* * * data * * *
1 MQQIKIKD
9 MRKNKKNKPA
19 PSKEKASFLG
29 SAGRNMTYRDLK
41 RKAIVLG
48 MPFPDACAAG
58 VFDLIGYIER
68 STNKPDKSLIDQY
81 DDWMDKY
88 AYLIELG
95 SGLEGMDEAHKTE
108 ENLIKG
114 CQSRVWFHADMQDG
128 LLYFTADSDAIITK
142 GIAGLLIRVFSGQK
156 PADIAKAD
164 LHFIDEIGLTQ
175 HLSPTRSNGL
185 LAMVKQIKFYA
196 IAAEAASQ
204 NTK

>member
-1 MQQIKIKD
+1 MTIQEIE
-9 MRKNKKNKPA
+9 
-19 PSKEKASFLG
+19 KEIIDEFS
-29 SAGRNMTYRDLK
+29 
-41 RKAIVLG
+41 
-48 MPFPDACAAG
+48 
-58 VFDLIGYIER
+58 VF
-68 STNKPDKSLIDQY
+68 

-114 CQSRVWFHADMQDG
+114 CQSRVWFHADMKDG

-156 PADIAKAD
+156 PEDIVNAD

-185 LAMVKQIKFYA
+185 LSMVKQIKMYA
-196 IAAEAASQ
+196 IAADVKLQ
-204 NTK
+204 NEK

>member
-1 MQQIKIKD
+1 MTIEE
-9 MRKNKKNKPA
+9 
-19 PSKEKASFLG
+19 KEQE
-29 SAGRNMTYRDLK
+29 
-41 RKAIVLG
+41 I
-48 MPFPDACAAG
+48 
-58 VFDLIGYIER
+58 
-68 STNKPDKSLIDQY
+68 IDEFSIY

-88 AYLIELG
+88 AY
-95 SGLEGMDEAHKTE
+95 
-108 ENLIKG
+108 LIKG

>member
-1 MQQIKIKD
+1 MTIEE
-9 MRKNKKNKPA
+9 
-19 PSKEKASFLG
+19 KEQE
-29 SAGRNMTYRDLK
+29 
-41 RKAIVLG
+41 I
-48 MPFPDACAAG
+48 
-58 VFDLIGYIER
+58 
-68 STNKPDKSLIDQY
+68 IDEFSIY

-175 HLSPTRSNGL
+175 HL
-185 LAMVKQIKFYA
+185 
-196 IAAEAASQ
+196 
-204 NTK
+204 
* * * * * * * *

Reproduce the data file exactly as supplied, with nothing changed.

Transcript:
1 MQQIKIKD
9 MRKNKKNKPA
19 PSKEKASFLG
29 SAGRNMTYRDLK
41 RKAIVLG
48 MPFPDACAAG
58 VFDLIGYIER
68 STNKPDKSLIDQY
81 DDWMDKY
88 AYLIELG
95 SGLEGMDEAHKTE
108 ENLIKG
114 CQSRVWFHADMQDG
128 LLYFTADSDAIITK
142 GIAGLLIRVFSGQK
156 PADIAKAD
164 LHFIDEIGLTQ
175 HLSPTRSNGL
185 LAMVKQIKFYA
196 IAAEAASQ
204 NTK

>member
-1 MQQIKIKD
+1 MTIQEIE
-9 MRKNKKNKPA
+9 
-19 PSKEKASFLG
+19 KEIIDEFS
-29 SAGRNMTYRDLK
+29 
-41 RKAIVLG
+41 
-48 MPFPDACAAG
+48 
-58 VFDLIGYIER
+58 VF
-68 STNKPDKSLIDQY
+68 

-114 CQSRVWFHADMQDG
+114 CQSRVWFHADMKDG

-156 PADIAKAD
+156 PEDIVNAD

-185 LAMVKQIKFYA
+185 LSMVKQIKMYA
-196 IAAEAASQ
+196 IAADVKLQ
-204 NTK
+204 NEK

>member
-1 MQQIKIKD
+1 MTIEE
-9 MRKNKKNKPA
+9 
-19 PSKEKASFLG
+19 KEQE
-29 SAGRNMTYRDLK
+29 
-41 RKAIVLG
+41 I
-48 MPFPDACAAG
+48 
-58 VFDLIGYIER
+58 
-68 STNKPDKSLIDQY
+68 IDEFSIY

-88 AYLIELG
+88 AY
-95 SGLEGMDEAHKTE
+95 
-108 ENLIKG
+108 LIKG

>member
-1 MQQIKIKD
+1 MTIEE
-9 MRKNKKNKPA
+9 
-19 PSKEKASFLG
+19 KEQE
-29 SAGRNMTYRDLK
+29 
-41 RKAIVLG
+41 I
-48 MPFPDACAAG
+48 
-58 VFDLIGYIER
+58 
-68 STNKPDKSLIDQY
+68 IDEFSIY

-175 HLSPTRSNGL
+175 HL
-185 LAMVKQIKFYA
+185 
-196 IAAEAASQ
+196 
-204 NTK
+204 